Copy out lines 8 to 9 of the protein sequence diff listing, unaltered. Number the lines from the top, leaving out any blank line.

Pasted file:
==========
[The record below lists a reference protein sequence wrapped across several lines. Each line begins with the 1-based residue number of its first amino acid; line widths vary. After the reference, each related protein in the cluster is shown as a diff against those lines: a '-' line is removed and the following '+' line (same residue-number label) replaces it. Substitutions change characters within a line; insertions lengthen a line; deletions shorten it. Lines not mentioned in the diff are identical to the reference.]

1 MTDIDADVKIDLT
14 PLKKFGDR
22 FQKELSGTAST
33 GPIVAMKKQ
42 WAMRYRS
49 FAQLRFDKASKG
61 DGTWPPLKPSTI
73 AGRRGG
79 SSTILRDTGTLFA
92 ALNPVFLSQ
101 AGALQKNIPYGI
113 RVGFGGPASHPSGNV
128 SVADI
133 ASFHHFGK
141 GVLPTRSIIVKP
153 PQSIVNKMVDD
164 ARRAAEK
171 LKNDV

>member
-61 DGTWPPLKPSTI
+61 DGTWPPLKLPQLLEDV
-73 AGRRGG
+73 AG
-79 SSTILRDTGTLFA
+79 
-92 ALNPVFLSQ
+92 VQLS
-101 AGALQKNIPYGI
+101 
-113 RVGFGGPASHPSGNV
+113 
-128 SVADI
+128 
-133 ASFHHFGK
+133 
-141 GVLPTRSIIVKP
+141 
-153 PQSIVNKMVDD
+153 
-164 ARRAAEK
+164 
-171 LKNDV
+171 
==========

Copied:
61 DGTWPPLKPSTI
73 AGRRGG